Octogenarian’s story about A Guy Who Never Met a Jew brought to my mind a story that Gitta, my mother used to tell. It took place in the late thirties, when my parents and my brother still lived in Deauville before WWII.
My brother, Félix, must have have been four or five, and one day, as he was playing with a friend in the garden, Gitta heard some screaming and shouting and when she looked out of the window, she saw Félix seize the other boy by the collar and shove him out of the garden.
Gitta rushed outside and scolded Félix for not being a good friend.
You should not behave like this with a friend, she said.
Félix replied: he is not my friend, he has insulted me.
So Gitta wanted to know what the little boy had said. Félix said: he called me a Jew!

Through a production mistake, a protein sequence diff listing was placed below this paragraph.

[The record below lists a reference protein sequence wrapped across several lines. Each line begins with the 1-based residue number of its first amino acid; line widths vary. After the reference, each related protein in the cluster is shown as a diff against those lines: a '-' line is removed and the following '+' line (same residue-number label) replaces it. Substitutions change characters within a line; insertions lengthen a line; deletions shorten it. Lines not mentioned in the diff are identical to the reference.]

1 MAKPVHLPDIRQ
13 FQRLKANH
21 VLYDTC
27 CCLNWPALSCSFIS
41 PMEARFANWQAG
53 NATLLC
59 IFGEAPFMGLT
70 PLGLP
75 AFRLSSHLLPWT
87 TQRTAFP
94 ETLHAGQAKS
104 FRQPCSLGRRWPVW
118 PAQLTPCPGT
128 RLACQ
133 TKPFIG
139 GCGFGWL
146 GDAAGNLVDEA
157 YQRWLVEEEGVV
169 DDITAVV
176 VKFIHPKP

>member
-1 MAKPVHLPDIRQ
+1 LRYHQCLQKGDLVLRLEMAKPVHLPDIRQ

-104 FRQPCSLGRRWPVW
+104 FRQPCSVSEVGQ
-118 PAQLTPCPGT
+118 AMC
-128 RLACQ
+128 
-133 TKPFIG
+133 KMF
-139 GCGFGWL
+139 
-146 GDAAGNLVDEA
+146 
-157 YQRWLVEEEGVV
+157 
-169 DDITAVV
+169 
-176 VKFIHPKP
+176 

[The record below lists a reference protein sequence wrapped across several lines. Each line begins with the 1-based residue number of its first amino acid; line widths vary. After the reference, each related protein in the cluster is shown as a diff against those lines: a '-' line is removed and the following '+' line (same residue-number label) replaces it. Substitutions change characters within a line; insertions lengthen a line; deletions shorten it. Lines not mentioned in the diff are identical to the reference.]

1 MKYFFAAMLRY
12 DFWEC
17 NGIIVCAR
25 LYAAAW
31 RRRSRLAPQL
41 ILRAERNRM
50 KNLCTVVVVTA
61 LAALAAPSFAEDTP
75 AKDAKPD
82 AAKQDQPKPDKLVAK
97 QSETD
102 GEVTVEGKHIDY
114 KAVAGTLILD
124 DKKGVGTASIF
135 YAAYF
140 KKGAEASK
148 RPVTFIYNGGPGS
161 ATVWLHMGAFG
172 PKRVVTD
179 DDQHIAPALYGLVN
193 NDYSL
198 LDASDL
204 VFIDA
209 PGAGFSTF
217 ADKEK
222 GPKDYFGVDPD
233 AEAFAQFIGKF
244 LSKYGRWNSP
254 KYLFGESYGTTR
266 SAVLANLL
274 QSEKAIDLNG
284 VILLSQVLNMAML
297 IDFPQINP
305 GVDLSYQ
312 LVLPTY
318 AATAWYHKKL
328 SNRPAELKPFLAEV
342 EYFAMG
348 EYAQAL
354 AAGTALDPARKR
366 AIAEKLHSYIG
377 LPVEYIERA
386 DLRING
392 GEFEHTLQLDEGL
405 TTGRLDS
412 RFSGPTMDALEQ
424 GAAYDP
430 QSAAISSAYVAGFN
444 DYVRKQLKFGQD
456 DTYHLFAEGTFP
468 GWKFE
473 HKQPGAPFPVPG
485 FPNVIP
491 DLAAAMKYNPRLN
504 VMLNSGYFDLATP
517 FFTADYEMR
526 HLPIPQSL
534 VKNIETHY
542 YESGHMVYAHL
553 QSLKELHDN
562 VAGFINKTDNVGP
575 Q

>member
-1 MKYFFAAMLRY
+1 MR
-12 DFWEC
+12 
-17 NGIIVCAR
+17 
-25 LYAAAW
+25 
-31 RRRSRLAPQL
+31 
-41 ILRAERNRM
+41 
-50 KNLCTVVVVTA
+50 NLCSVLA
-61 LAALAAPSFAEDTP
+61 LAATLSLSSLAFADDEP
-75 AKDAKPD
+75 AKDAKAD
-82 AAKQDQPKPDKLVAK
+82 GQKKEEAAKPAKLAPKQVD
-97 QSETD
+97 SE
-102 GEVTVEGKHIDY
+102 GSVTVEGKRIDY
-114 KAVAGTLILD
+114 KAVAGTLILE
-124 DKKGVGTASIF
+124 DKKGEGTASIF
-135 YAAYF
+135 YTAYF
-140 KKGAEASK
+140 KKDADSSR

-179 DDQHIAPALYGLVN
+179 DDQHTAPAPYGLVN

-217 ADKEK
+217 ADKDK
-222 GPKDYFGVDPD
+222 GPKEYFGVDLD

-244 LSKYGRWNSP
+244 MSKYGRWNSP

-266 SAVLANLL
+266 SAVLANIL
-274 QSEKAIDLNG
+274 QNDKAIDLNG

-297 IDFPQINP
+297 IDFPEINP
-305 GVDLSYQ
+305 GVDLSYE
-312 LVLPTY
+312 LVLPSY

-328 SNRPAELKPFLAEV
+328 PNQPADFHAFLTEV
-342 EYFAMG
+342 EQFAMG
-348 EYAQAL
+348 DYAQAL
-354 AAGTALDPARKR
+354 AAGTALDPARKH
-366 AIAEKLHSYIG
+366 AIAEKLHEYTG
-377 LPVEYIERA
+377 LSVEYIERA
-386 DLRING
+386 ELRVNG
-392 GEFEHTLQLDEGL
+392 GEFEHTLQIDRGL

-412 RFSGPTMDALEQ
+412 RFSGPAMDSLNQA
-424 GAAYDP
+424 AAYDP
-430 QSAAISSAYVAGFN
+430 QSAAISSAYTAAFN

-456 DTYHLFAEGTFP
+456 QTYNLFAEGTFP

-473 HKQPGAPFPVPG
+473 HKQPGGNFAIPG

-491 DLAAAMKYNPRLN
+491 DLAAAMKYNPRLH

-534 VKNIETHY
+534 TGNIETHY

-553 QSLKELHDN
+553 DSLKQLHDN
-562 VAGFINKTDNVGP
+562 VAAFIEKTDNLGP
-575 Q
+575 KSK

Gitta told Félix: but Félix, you ARE Jewish!
No, no, cried Félix. I am not Jewish. I told him: YOU are a Jew, not me!
It took Gitta a long time to explain to Félix that the words Jew or Jewish were not an insult, except in the mouth of antisemitic people.
When I was born, at the end of the war, my parents acted quite differently with me. I don’t remember a time when I didn’t know I was Jewish.
Not that it prevented people from being antisemitic, neither did it protect me from occasional name-calling, but at least, I was prepared and knew where I stood.
My husband (not a Jew) always claimed that I was a bit hysterical concerning my Jewishness and tended to see antisemitism where there was none. But I am convinced he was over-optimistic.
Listen to this post in Frenchhttps://blogginginparis.files.wordpress.com/2007/07/felixandantisemitism.mp3″